On Tuesday, May 20, Dr. James Lohmar gave an invited public lecture at the University of California Riverside, under the title “Gore Caesars: Toward a History of Horror.” This summer Dr. Lohmar has been a Mullen Fellow at the University of California Riverside. As a Fellow he has been conducting research in the Eaton archive, known for its holdings on the Fantastic in the Arts, including the horror genre and comics. His research in the Eaton Collection is on the coverage of horror cinema in such publications as Famous Monsters of Filmland, Cinefantastique, and Gore Creatures.
The annual conference for the Southern Association for the History of Medicine and Science is being held in St. Louis, February 27-March 1, 2014. This year Classics will be well represented. Dr. Gentile will present her research in a paper, “Food, Medicine, or Drug: Understanding Greek Kykeon,” and her student Ryan Simpson will also present his work, “The Transformation of Roman Medicine Examined with Dynamic Systems Theory.”
This year Classical Charleston and the Theodore Guérard Lecture Series will bring to campus three renowned scholars on citizenship and democracy: Dr. Deborah Boedeker (Brown University), Dr. Josiah Ober (Stanford University), and Kurt Raaflaub (Brown University).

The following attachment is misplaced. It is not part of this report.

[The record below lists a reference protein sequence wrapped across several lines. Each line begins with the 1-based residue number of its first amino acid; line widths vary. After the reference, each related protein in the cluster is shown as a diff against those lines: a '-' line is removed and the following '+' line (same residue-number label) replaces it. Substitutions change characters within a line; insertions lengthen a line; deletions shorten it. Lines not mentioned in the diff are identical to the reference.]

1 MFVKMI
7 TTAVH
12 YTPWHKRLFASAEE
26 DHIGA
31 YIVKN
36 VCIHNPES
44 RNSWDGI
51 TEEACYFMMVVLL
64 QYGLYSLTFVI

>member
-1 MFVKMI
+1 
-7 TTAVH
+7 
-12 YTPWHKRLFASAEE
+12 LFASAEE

Citizenship in a Democracy: Ancient Greece and Beyond
More than 2000 years after the foundation of the world’s first democracy in a small city-state called Athens, there are still lessons we can learn from it. Greek political culture, which intersected with the overlapping spheres of religion, war, and social values, has left an enduring legacy that continues to affect the way we formulate our questions and confront our challenges.
The Departments of Classics and History at the University of North Carolina-Chapel Hill have invited Dr. Noelle Zeiner-Carmichael to present her research in public lectures there(February 17-18, 2014). Her talk, based on her recent book, is titled, “The Making of Roman Letters.”
This Thursday (Feb. 6, 4:00PM, RAND 301A) Dr. Jim Newhard will present, “Visualizing the Past: Recent Developments in Archaeoinformatics at the College of Charleston.” Dr. Newhard will address how recent theoretical and methodological shifts within the field of archaeology have introduced new processes for understanding the past. These shifts will be placed within the context of recent, ongoing, and future work at the College of Charleston that have been geared towards understanding the rural Medieval landscape of central Anatolia and prehistoric landscape of the Mycenaean homeland.
For the Schedule of Meetings and Events, see the link below. The Classics Club offers students the opportunity to interact with others who share their interest in the Greco-Roman world. Any student is welcome to join the Classics Club and play an active role in all club activities. Meetings are regularly announced in Classics courses and on Facebook. For further information, contact the current club president or the current faculty sponsor, Dr. Kristen Gentile.